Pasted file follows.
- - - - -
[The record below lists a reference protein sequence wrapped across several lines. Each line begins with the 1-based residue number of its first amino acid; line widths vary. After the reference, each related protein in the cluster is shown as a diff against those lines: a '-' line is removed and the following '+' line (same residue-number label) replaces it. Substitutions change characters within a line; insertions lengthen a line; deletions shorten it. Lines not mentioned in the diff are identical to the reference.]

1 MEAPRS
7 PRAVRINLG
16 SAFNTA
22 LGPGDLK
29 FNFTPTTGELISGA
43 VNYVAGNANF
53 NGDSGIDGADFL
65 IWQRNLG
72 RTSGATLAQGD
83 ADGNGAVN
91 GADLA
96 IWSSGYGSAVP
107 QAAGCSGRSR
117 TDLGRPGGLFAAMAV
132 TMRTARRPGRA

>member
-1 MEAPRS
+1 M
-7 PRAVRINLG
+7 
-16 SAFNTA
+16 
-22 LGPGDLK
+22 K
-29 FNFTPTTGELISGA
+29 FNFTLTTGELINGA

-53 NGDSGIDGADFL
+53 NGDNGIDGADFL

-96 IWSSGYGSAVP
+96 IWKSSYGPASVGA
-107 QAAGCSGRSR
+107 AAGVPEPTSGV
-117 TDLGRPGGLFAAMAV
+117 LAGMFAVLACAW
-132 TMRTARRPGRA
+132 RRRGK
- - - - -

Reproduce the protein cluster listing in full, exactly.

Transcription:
[The record below lists a reference protein sequence wrapped across several lines. Each line begins with the 1-based residue number of its first amino acid; line widths vary. After the reference, each related protein in the cluster is shown as a diff against those lines: a '-' line is removed and the following '+' line (same residue-number label) replaces it. Substitutions change characters within a line; insertions lengthen a line; deletions shorten it. Lines not mentioned in the diff are identical to the reference.]

1 MEAPRS
7 PRAVRINLG
16 SAFNTA
22 LGPGDLK
29 FNFTPTTGELISGA
43 VNYVAGNANF
53 NGDSGIDGADFL
65 IWQRNLG
72 RTSGATLAQGD
83 ADGNGAVN
91 GADLA
96 IWSSGYGSAVP
107 QAAGCSGRSR
117 TDLGRPGGLFAAMAV
132 TMRTARRPGRA

>member
-1 MEAPRS
+1 M
-7 PRAVRINLG
+7 
-16 SAFNTA
+16 
-22 LGPGDLK
+22 K
-29 FNFTPTTGELISGA
+29 FNFTLTTGELINGA

-53 NGDSGIDGADFL
+53 NGDNGIDGADFL

-96 IWSSGYGSAVP
+96 IWKSSYGPASVGA
-107 QAAGCSGRSR
+107 AAGVPEPTSGV
-117 TDLGRPGGLFAAMAV
+117 LAGMFAVLACAW
-132 TMRTARRPGRA
+132 RRRGK